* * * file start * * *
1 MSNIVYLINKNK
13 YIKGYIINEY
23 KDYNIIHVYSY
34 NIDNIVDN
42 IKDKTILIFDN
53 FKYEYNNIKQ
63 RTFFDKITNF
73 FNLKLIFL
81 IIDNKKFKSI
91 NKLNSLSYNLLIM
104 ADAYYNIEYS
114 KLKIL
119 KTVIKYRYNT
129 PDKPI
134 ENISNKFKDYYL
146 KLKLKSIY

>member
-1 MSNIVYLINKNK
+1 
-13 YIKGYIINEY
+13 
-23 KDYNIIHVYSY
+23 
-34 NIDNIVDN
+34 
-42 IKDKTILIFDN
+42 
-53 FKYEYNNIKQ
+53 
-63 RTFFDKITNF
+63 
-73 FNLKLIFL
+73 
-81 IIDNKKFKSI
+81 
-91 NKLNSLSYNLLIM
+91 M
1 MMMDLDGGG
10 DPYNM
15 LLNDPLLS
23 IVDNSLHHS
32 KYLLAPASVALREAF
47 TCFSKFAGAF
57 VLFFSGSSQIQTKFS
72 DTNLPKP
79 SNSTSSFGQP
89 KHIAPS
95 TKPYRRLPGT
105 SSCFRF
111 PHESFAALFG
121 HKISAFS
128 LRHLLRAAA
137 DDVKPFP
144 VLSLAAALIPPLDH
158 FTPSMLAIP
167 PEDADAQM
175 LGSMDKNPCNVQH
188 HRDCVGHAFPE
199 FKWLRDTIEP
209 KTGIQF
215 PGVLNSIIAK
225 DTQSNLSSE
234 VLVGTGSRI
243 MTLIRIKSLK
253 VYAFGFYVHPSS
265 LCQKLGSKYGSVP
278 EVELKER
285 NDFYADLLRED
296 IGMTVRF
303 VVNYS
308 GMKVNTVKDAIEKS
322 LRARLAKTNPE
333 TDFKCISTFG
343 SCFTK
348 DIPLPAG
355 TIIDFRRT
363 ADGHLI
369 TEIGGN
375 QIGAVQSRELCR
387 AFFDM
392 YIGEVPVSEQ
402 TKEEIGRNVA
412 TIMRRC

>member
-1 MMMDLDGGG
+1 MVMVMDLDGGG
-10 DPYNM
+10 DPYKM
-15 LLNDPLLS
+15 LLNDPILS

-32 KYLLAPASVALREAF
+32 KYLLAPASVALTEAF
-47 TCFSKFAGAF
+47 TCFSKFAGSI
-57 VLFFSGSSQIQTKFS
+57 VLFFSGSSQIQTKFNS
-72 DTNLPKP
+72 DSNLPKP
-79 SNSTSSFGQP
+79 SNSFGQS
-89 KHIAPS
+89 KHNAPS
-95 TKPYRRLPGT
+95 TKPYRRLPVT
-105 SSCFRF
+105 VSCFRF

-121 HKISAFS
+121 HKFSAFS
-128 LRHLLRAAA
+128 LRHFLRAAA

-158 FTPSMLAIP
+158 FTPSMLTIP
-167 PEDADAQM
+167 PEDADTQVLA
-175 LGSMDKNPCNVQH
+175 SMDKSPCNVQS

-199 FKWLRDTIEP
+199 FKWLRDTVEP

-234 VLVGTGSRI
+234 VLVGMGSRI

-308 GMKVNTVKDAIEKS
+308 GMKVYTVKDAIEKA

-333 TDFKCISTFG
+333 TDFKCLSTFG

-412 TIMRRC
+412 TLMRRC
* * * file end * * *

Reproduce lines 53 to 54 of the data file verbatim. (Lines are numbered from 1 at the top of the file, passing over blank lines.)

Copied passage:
137 DDVKPFP
144 VLSLAAALIPPLDH